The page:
Wednesday, September 10, 2014
That Was My Youth
September 10, 2014
Last night I went to see the new play This Is Our Youth on Broadway. What follows here is not a review, just some reflections I've got spinning around in my head, reflections on my own life and youth after seeing this show.
The show never, as I could tell, used the phrase, "This is our youth", despite the fact that I'd hoped to hear it by the end of the second act. Instead, it showed us a trio of early-20-somethings stuck in a life they didn't expect, musing about what their lives might one day be, and reminiscing about the innocence of their past.
When I think of my own life, I often get lost in all the years between birth and now. My mind doesn't immediately turn to memories of my youth or teenage years, or even to my 20s or 30s. These four decades now mostly behind me in the rear-view mirror are all there, colliding as one big image. I keep one hand on the steering wheel as I adjust the mirror, and see them all just together, waving at me from the road behind.
Like the play, my youth included some illicit activities, underage drinking, drugs, and even running from the authorities and jumping over fences to escape. How did that happen? How did I go from Catholic school kid with thoughts of the priesthood to bong-sucking 11th grader trying to fit in? Where was the jump from making altar boy of the month at St. Agnes Cathedral to being 17 and passing a fake ID to a bartender in Far Rockaway?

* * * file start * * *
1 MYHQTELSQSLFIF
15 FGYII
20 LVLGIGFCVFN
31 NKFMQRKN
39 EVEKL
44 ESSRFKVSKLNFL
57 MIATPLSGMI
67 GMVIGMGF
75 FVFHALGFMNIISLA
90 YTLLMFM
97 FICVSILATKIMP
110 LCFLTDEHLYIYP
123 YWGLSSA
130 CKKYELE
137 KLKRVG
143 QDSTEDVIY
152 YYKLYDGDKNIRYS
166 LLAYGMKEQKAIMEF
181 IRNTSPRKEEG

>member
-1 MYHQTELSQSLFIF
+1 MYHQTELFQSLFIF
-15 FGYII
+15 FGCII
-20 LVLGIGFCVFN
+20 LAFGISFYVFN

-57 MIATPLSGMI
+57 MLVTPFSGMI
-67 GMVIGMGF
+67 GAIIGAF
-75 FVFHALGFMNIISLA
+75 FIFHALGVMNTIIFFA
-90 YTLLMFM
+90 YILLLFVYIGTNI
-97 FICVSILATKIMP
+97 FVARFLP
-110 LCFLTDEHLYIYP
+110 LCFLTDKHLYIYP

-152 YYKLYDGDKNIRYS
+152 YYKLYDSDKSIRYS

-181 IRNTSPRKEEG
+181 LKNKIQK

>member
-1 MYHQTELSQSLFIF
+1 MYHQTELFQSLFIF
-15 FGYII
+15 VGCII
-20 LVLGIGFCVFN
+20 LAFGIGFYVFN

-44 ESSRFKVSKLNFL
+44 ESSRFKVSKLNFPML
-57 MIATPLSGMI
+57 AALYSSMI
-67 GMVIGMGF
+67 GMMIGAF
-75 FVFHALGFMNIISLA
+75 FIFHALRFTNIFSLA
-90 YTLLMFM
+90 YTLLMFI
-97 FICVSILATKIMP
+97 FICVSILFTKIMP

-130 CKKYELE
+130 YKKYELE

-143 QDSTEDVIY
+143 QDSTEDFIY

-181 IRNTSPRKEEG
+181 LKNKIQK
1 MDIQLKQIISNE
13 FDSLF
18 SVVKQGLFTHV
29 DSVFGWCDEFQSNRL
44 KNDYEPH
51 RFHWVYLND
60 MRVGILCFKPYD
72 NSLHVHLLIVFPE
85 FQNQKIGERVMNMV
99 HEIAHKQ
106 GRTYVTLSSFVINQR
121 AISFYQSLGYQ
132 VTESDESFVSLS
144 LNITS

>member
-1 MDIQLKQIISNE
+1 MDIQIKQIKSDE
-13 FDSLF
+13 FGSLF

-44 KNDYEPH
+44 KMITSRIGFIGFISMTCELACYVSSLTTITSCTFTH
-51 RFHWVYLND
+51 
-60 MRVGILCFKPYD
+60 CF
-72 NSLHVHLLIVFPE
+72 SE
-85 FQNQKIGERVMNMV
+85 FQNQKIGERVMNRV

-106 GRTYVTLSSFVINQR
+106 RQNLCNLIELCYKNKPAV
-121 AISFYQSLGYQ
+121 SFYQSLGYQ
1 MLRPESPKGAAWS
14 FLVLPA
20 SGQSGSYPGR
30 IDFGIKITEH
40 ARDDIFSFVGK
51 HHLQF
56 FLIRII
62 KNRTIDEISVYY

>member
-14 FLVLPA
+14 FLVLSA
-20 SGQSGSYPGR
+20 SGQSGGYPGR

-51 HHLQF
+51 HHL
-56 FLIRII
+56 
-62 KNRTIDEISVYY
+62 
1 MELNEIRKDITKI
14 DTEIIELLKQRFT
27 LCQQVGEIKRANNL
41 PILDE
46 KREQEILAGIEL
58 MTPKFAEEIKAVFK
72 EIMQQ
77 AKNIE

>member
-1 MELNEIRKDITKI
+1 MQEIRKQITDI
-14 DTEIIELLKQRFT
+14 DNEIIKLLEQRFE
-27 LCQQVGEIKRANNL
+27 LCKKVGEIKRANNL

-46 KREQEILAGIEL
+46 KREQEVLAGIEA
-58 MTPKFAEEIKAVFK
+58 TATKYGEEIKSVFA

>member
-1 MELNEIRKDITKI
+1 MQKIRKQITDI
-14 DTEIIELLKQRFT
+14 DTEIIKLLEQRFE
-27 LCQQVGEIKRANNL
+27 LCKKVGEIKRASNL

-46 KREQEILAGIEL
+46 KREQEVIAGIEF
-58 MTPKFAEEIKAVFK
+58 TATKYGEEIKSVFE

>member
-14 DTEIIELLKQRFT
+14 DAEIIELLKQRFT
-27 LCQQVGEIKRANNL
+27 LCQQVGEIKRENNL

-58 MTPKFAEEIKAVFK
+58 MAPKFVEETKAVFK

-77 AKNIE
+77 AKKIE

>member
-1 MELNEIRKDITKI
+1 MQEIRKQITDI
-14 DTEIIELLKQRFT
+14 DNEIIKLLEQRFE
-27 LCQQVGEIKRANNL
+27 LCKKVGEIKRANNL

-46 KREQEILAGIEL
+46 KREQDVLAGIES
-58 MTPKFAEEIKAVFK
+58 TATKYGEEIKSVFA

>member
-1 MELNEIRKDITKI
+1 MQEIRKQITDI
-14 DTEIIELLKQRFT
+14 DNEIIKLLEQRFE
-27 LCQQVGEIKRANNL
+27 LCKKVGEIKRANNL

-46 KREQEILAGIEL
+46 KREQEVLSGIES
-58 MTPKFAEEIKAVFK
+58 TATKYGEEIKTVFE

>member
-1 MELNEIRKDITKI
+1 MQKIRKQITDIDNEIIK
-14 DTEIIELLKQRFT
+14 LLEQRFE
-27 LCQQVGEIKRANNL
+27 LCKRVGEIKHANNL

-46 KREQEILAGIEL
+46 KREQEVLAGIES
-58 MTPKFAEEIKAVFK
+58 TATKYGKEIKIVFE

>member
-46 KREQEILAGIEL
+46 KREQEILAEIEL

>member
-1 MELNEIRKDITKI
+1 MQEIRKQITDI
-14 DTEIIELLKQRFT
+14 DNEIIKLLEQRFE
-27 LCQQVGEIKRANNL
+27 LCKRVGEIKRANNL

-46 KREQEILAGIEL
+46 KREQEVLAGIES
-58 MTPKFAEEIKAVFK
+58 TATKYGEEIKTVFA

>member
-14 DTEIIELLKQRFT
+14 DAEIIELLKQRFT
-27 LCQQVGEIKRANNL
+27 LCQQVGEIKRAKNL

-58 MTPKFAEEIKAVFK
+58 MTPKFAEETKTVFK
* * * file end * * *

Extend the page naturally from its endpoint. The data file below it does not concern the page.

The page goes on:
My life, like my youth, has been filled with these moments of discovery and experimentation. Sometimes I made conscious, adult decisions to reach a certain experience, but more often than not, I just went with the flow, and tried my best not to worry too much. I cursed, drank, and inhaled my way through hangouts with friends and strangers, and hoped to God no one would ever find out I was just a scared gay kid who felt completely lost in an unfriendly world.
And so as I keep looking back at the road and roads behind me through the rear-view mirror, I can't help but see all my youth now relocated to the past, and not the future. I don't expect only 100% maturity and sound decisions in my future, but I know I can no longer blame my youth for the mistakes I sometimes make.
I tilt the mirror up slightly, and then grab hold of the wheel with both hands. My gaze returns to the road ahead of me. And though I'll take the occasional glance backward to see what might be following me into the future, I'll mostly keep looking forward. Who knows how far my car will take me, but I've come so far already, and I plan to enjoy whatever awaits me up ahead.